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“This was extremely heart-wrenching for me. I knew I had to say goodbye to a coach who is also a very good friend. I don’t think people really understand what a good person he is. He treats the janitor in the building the same as the quarterback.”

It’s been almost six years since Eagles owner Jeffrey Lurie said that, on the day he dismissed Andy Reid, his head coach of 14 seasons. And it was that press conference that I remembered when I saw the Packers’ announcement early Sunday night —a stunner only in that it came now, and not in four weeks—that they were firing Mike McCarthy.

No one I’ve talked to about McCarthy over the last few weeks thinks the guy forgot how to coach. Most people still really like him. And as such, lots of Packer-connected people will be rooting for their now ex-coach wherever he lands next.

It was just time.

KAHLER:Mike McCarthy, Aaron Rodgers and how it all went wrong in Packerland

The reality? When you’ve got a quarterback like Aaron Rodgers, the clock’s always ticking. McCarthy’s not blind to it. In fact, he conceded as much when he and I sat down over the summer, and he looked forward to a season in which the Packers’ franchise, the worthy successor to Brett Favre, would celebrate his 35th birthday.

“I get where he is,” McCarthy said. “There’s an urgency every single season. It’s clear. From my perspective, from my viewpoint, I do everything in my power to improve the program. Clearly, I understand the value of the quarterback. Clearly, I understand the value of Aaron Rodgers. But this is the ultimate team game. We need to be the best team. If this was all based on how the quarterback plays, we may win ‘em all, just being honest.

“It’s the other 52, that’s the part that we always have to make sure that we’re focused on. Yeah, I hope that when we’re sitting here 10 years from now, we’re looking back and that question isn’t asked.”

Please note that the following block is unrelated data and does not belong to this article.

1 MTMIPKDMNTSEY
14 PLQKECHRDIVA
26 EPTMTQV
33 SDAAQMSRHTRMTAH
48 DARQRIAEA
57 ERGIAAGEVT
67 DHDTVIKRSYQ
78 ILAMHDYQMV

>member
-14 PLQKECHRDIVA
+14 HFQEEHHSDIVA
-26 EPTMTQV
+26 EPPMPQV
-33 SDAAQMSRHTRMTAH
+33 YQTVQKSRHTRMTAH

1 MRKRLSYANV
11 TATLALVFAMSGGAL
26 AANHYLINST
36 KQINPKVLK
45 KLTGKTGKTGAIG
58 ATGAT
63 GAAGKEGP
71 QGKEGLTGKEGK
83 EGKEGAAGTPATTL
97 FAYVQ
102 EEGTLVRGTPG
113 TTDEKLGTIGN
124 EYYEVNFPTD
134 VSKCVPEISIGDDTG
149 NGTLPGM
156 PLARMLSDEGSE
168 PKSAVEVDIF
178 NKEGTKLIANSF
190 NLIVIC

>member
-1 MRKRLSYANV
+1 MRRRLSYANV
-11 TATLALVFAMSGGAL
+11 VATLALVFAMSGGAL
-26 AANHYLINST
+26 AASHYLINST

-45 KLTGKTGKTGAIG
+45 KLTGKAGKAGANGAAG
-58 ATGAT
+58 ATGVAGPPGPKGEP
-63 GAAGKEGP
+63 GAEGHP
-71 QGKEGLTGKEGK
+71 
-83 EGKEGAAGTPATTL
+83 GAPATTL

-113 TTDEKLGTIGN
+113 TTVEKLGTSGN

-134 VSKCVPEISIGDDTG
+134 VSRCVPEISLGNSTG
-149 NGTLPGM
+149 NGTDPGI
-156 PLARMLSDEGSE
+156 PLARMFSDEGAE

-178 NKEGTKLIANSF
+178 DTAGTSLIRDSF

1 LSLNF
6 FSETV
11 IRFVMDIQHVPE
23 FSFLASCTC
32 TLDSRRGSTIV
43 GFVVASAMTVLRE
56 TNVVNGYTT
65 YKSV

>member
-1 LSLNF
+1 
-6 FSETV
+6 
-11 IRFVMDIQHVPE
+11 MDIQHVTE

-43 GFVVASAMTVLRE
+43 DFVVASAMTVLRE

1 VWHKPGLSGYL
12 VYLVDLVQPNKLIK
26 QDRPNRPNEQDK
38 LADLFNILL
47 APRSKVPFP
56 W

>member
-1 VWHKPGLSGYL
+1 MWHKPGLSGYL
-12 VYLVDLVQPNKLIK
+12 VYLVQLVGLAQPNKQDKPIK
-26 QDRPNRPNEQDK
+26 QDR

McCarthy’s last walk-off at Lambeau—as Packers coach, at least.

McCarthy’s last walk-off at Lambeau—as Packers coach, at least.

Indeed, the question of how the Packers will maximize what’s left of Rodgers’ prime years is still front-and-center in Green Bay, and a reason why McCarthy is being shown the door. It’s certainly not all McCarthy’s doing that they haven’t gotten back to the Super Bowl, eight years after he and Rodgers made their only appearance, and won their only NFL championship. The rest of the roster, as McCarthy mentioned, is part of the problem. Rodgers should shoulder some blame, too.

So as was the case with Reid in ‘12, a great run had gone stale. And when it became clear that things weren’t right—that happened well before Sunday’s embarrassing loss to the Cardinals—someone had to pay the price, and now McCarthy’s gone.

Those who were involved and affected on Sunday can only hope they get the type of mutually beneficial aftermath that the Eagles and Reid wound up having.

Upset Sunday in the NFL! It turns out the Cowboys upending the powerhouse Saints on Thursday was a just a table-setter for a weekend during which the Bears fell to the Giants, the Jaguars blanked the Colts, and the Buccaneers took out the Panthers. And so we’ve got a lot to get to this week, including:

• Joey Bosa flashing big-time on Sunday night against the Steelers—and it was the capper on a long, frustrating road back to the field for the Chargers’ 23-year-old defensive dynamo.

• Why Bill O’Brien loves his Texans, and it goes well beyond their ability to rip off a nine-game winning streak after starting the season 0-3.

• On the other end of the spectrum, Jaguars DL Calais Campbell taking personal responsibility for a lost season, and explaining what he and his teammates are fighting for, now that a year that started with the highest of expectations has come undone.

• Where the problem with the league’s investigation into Kareem Hunt lies.

• Some exciting stuff from the college conference title games.

And we’re going to start with the biggest upset of all of them—and how it sent a Super Bowl-winning coach looking for a job.

• Reacting and overreacting to everything that happened on Sunday afternoon: Get the full Sunday breakdown from Andy Benoit and Gary Gramling on The Monday Morning NFL Podcast. Subscribe to The MMQB Podcasts now and it will be in your feed first thing Monday morning